Women are far safer in Prague than in most large Western cities. The most dangerous area for women, at night, is the park in front of the main train station, Praha hlavní nádraží. >Many non-touristy pubs tend to be exclusively male territory. Kavárny (coffee shops), vinárny (wine bars), however, are good, relaxed places for drinks and a meal. [More]


Where is the U.S. embassy?


The Embassy offices are located in Schoenborn Palace in the Mala Strana district of Prague. Visit the embassy’s Web site. 


Tržište 15
118 01 Praha 1
Czech Republic
(+420) 257 022 000
                (+420) 257 022 809 


What happens if there’s an emergency? 


The emergency number in the Czech Republic is 112. To contact state police, dial 158 and to dial city police, dial 156. 


In regular, daily activities, our sites know how to contact students locally or when they travel; at each site, students are given 24-hour emergency contact numbers and are informed of emergency procedures. When students travel independently, we ask they keep on-site staff aware of their plans. AU Abroad will modify or cancel planned field trips or other activities when necessary to ensure student safety. Before students leave the US, they receive a general safety orientation. Once on site, students receive more detailed instructions from local professionals. AU Abroad is in regular communication with our site Directors and Coordinators regarding the situation at each program site.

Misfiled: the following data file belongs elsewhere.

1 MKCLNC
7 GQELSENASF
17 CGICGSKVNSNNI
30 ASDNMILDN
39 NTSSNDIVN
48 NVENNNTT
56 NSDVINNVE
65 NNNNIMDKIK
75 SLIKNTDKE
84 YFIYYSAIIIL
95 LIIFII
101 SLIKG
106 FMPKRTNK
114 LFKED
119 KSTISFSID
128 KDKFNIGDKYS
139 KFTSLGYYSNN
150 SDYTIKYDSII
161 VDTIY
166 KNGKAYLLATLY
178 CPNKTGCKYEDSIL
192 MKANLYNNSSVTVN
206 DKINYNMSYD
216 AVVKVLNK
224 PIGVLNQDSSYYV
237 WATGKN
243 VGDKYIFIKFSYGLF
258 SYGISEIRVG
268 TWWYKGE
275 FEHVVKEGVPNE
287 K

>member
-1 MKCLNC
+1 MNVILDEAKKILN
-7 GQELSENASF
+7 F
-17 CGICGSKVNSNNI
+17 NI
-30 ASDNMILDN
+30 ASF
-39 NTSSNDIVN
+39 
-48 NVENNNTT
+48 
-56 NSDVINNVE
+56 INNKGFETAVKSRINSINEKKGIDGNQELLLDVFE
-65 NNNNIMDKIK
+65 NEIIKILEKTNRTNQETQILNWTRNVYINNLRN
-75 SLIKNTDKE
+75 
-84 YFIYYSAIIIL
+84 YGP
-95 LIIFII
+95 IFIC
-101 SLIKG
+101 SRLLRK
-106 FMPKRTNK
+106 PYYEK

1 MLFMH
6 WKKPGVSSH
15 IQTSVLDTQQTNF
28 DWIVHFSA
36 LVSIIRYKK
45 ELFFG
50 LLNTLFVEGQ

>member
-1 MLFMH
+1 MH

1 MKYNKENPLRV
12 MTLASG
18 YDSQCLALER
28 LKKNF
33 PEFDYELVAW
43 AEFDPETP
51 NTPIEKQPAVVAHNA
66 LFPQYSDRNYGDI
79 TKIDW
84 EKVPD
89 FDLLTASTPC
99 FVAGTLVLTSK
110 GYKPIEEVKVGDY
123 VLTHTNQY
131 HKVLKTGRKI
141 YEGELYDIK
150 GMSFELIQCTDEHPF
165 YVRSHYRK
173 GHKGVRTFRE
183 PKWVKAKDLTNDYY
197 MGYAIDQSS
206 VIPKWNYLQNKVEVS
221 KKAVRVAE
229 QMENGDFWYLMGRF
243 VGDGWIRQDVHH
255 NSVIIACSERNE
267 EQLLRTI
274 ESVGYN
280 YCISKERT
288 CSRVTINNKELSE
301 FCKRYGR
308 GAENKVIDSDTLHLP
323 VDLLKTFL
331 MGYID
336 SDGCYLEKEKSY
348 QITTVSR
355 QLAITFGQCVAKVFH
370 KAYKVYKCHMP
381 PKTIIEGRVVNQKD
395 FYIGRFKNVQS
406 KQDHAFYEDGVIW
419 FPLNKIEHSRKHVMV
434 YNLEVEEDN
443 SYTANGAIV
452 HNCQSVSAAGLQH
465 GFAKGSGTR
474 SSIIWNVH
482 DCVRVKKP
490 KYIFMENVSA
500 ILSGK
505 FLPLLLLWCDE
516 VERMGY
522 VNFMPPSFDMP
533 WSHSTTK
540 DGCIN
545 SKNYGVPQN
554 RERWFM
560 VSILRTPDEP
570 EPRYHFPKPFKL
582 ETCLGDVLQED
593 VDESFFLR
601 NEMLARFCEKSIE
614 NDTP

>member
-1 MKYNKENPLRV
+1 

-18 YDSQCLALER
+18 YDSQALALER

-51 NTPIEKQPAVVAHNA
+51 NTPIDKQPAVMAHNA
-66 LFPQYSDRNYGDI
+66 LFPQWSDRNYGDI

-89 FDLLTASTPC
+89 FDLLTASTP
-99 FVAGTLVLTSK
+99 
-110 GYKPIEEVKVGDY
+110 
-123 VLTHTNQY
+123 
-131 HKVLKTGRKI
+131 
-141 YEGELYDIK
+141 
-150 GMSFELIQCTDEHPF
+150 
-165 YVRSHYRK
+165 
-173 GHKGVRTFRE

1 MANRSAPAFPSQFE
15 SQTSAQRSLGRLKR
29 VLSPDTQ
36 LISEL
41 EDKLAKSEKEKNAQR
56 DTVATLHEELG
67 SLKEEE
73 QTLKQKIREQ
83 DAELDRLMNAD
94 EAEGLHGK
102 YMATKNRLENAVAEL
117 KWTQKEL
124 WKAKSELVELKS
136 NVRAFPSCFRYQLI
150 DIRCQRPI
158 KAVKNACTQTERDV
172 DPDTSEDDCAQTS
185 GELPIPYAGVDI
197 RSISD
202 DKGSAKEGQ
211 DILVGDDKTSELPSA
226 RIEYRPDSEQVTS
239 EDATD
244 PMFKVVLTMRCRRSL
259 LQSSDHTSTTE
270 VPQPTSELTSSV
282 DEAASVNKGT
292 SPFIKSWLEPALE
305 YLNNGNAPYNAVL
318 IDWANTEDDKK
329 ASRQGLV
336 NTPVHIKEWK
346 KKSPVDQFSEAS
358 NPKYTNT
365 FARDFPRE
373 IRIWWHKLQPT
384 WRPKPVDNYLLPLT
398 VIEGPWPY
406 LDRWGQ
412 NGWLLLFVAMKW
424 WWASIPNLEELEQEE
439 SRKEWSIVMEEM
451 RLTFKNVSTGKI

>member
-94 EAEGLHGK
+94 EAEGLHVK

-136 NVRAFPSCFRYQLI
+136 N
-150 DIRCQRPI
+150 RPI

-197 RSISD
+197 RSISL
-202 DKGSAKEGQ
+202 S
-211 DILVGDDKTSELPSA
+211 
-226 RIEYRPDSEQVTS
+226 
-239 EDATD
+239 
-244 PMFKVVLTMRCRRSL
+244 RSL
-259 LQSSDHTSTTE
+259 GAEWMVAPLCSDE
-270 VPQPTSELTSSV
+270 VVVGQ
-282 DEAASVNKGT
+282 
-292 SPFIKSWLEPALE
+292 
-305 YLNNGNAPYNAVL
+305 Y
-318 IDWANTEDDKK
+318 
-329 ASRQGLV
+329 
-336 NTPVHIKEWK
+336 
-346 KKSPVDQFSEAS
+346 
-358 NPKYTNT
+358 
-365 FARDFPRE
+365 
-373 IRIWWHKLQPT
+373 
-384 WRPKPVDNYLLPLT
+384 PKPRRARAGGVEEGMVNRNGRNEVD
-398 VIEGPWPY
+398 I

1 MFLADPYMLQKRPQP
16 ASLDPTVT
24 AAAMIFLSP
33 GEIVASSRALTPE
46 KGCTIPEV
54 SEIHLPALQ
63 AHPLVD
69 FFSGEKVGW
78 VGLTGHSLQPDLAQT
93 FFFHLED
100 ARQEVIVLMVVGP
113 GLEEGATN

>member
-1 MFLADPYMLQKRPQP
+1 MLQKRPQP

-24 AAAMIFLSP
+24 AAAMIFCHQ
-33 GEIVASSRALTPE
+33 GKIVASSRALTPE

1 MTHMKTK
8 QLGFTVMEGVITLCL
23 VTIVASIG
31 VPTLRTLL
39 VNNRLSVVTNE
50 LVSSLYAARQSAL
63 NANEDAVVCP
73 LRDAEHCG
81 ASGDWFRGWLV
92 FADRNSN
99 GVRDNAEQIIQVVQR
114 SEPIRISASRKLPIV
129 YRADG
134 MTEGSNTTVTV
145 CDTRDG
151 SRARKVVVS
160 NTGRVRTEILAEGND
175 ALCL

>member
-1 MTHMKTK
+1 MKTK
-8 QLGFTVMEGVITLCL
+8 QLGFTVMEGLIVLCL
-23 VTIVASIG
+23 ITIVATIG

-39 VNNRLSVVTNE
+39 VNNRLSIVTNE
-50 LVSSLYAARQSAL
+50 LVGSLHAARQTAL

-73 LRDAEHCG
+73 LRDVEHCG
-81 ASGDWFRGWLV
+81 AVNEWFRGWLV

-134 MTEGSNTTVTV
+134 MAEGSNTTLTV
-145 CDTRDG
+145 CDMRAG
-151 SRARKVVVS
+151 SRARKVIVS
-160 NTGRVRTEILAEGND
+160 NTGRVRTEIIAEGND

What is the currency of the Czech  Republic?


The Czech Republic, though a member of the European Union, does not use the Euro. Instead, the national currency is the Czech koruny. One koruny (or Kc) is roughly .047 cents (USD). For quick conversions, type in __CZK to USD into


What’s the cost of living in Prague?


To view an unofficial breakdown of meals, accommodations (if you seek accommodations outside the program) and transportation, click here.


Here are some examples:

        Single room in Prague ½--377.99 (USD) per month 
    Milk (1 liter)--0.67 (USD)   
    Mobile phone--29.40 (USD) per month   
      Meal for two, mid-range restaurant--25.25 (USD)         

Can students get a job while in Prague?


Jobs within the Czech Republic require a work permit. Students will also likely be too busy with classes and traveling to take on part-time work.

Student Video from Prague

An overview of Spring 2007 FAMU student experience
by Liang Cai

Watch video